Mighty mutton moves towards record territory

Mutton prices on the move

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Prices for mutton are red hot as producers' insatiable appetite to restock continues and saleyard demand picks up.

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Prices for mutton are red hot as producers' insatiable appetite to restock continues and saleyard demand picks up.

The national mutton Indicator is moving closer to record territory of 729 cents per kilogram which peaked back in March 2020.

Last week it gained three cents to finish at 695c/kg and on Monday it was sitting at 697c/kg.

According to industry specialists the continuing better season and sheep producers' hard rally to restock has a lot to do with the price increase.

But over the last 18 months, mutton has held its own, and as Thomas Elder Markets analyst Matt Dalgleish said, the market has seen elevated premiums to what is normal for most of 2020 and 2021.

"The percentage price spread between the east coast mutton indicator and the eastern states trade lamb indicator (ESTLI) highlights the good season that has been in place for mutton since the start of 2020," Mr Dalgleish said.

"It's similar to levels we saw in 2010 to 2011, which was the last time the industry was in a significant flock rebuild encouraged by a wetter season."

He said the spread between mutton to the ESTLI has been running above the normal range throughout 2020, fluctuating between a discount of 15 per cent and 30pc over the season and mirroring the spread levels seen during 2010.

"The spread pattern during 2010/2011 has trended at remarkably similar levels to what we are seeing during the flock rebuild phase that is underway in 2020/2021," Mr Dalgleish said.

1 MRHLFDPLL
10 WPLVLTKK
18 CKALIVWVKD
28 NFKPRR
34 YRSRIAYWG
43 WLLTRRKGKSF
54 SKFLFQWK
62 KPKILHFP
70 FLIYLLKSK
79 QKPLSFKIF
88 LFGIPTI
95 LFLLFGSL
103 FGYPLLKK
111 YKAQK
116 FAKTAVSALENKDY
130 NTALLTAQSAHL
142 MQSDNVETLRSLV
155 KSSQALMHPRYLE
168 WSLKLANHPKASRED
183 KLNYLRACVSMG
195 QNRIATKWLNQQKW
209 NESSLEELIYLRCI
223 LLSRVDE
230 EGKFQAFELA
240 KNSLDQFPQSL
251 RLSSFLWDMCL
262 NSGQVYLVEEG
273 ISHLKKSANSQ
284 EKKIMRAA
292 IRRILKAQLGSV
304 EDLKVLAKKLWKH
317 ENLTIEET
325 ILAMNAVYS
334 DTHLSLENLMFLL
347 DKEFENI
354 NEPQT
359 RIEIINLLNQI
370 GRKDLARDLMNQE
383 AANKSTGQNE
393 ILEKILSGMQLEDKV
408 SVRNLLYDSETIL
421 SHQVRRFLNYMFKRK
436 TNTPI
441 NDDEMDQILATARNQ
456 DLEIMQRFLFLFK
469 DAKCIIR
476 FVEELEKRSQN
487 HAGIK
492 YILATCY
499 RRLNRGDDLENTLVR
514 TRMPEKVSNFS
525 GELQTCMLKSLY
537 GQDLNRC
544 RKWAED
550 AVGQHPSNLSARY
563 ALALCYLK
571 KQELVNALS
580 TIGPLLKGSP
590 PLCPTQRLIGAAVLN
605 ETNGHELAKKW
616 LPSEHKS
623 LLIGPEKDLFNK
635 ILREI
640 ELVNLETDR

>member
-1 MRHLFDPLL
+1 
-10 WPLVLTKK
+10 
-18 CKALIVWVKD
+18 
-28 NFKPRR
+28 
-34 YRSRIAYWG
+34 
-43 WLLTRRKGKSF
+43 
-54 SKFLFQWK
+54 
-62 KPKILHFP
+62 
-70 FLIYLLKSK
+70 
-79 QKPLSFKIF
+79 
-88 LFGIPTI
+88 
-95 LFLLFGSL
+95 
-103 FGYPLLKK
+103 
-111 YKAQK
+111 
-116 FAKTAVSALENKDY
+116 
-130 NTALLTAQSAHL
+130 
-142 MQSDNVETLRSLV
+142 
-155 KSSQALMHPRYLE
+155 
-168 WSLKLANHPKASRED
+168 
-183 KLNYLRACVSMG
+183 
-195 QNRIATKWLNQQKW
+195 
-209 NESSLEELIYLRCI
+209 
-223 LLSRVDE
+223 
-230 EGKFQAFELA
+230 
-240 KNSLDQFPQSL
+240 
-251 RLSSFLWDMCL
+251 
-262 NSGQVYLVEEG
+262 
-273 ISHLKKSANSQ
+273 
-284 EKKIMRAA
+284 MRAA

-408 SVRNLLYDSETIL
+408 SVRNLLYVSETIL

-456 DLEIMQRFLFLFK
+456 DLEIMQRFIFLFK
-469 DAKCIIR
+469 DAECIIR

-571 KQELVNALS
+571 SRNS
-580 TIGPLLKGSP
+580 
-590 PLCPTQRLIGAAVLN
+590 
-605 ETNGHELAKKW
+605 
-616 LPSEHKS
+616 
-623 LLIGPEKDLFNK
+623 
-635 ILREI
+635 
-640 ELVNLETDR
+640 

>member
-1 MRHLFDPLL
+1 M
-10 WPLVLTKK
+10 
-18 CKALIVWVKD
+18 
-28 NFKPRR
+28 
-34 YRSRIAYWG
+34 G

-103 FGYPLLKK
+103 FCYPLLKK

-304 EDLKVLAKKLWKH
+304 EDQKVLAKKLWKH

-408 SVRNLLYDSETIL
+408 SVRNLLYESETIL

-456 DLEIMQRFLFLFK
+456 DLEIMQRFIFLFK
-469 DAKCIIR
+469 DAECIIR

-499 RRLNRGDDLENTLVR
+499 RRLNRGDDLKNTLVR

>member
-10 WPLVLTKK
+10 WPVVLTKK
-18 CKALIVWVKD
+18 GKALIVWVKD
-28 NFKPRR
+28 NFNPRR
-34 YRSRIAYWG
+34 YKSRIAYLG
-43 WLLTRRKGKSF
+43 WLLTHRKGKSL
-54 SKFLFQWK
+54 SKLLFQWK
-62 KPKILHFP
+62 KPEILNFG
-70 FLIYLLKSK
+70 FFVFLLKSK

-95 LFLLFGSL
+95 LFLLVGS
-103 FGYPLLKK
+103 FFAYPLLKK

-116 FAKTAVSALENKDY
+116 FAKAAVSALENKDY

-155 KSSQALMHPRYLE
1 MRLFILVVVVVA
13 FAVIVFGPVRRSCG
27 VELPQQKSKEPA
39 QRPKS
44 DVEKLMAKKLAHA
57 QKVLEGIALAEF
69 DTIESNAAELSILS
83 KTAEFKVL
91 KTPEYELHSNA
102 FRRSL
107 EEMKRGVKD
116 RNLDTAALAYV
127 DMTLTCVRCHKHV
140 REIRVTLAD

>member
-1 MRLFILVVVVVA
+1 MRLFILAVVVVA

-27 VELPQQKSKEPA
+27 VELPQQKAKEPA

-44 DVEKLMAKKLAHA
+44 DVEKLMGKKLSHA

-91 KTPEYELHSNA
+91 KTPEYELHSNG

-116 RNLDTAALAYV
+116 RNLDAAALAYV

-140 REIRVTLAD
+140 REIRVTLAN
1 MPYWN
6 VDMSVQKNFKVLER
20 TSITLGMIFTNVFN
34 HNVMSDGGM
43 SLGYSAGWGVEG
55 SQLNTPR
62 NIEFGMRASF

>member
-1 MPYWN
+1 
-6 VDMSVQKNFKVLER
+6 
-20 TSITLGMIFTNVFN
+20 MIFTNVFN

"It is an indicative sign of how the tightness in mutton supply is to be able to keep that discount to lamb lower than normal, but also the strong restocking intent by producers.

"This shows, because of the demand for sheep that are classified as mutton, if they still have a little bit of ability to produce, then they are still being sought after.

"Even those ones that normally wouldn't fetch as much, they are holding their value."

Mr Dalgleish said he doesn't believe current prices will draw out many extra surplus sheep to the saleyards, and if they do, it won't be enough to back the price off.

"I don't think there is enough mutton out there to flood the market," he said.

"And I also don't think it is going to back off until we either have a couple of seasons worth of rebuild behind us and flock numbers growing.

"Until that, it is unlikely to see the current mutton to ESTLI spread widen too much this season."

However, Mr Dalgleish said going into 2022 the industry may begin to see it normalise toward the long-term pattern.

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